Tuesday, November 10, 2020

On first steps

Hey look, some positive election results! Congratulations to everybody who ran in Regina's municipal elections (and in those around the province) - and particularly the progressive electees who will have the chance to shape policy for the next four year.

But while it's a relief to have representatives in place who can be trusted to make the right decisions on the matters placed before them, I hope they'll take the opportunity to go beyond that and instead work on developing more participatory processes for budgeting and policy-making.

That's so for a couple of reasons.

First, municipal governments and school boards are creatures of provincial legislation. And the Sask Party - like its cousin governments elsewhere - has never been shy about stripping away any power which might be used to support local decision-making which isn't fully in line with its plans.

There's no away around the theoretical risk of the province meddling. But it will be possible to impose a much higher price for any interference if more people are invested in what's at issue.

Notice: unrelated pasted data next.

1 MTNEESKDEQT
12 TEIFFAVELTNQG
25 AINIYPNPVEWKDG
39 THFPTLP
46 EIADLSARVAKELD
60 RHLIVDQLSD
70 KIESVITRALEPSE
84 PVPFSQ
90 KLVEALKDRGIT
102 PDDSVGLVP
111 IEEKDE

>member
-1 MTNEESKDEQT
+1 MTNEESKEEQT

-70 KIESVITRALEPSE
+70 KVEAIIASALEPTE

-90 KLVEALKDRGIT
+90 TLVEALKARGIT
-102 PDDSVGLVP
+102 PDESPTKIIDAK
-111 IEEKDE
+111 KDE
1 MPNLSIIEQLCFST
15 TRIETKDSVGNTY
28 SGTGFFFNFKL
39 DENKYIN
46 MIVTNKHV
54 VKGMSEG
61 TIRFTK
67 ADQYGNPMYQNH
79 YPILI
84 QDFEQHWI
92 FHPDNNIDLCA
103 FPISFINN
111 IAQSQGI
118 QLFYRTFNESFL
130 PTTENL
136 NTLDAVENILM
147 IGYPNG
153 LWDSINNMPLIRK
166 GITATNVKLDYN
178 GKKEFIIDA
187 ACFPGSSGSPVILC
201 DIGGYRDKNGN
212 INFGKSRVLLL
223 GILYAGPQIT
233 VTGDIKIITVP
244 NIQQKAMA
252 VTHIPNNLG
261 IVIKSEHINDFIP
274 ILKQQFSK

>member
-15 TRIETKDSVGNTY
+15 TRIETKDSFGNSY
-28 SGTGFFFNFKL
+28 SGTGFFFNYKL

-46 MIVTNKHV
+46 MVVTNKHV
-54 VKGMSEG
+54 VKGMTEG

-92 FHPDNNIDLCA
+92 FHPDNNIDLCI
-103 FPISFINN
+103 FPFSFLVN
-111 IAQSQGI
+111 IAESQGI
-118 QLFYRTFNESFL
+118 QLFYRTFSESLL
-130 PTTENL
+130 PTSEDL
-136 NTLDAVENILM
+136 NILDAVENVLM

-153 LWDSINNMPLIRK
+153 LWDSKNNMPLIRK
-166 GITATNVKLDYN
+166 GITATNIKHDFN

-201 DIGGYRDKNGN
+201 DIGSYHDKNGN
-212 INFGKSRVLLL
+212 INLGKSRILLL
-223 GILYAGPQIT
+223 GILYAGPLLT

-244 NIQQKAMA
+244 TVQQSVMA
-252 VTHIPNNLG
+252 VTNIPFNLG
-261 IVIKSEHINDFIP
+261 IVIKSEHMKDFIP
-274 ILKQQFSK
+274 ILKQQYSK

Second, a large number of Regina's races were won with small pluralities or narrow majorities. In the former case, there's an obvious need to build support just to be able to withstand a reduced number of candidates in 2024; in both cases, it's worth reinforcing the trust constituents have offered, lest any failure to engage be seen as reason for them to vote differently next time out.

In sum, I'm very much looking forward to seeing what this term will hold for Regina. But ideally, we'll look back at last night as only the first step in a long-lasting change toward people-centred governance.

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